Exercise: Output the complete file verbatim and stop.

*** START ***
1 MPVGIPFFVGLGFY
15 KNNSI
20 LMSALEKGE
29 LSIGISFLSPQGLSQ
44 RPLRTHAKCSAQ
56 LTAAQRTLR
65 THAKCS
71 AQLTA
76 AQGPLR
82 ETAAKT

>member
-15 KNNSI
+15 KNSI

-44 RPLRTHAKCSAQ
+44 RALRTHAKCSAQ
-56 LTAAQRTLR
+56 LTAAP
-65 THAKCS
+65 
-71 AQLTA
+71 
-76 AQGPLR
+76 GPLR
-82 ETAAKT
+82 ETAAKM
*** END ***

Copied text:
1 MPVGIPFFVGLGFY
15 KNNSI
20 LMSALEKGE
29 LSIGISFLSPQGLSQ
44 RPLRTHAKCSAQ
56 LTAAQRTLR
65 THAKCS
71 AQLTA
76 AQGPLR
82 ETAAKT

>member
-15 KNNSI
+15 KNSI

-44 RPLRTHAKCSAQ
+44 RALRTHAKCSAQ
-56 LTAAQRTLR
+56 LTAAP
-65 THAKCS
+65 
-71 AQLTA
+71 
-76 AQGPLR
+76 GPLR
-82 ETAAKT
+82 ETAAKM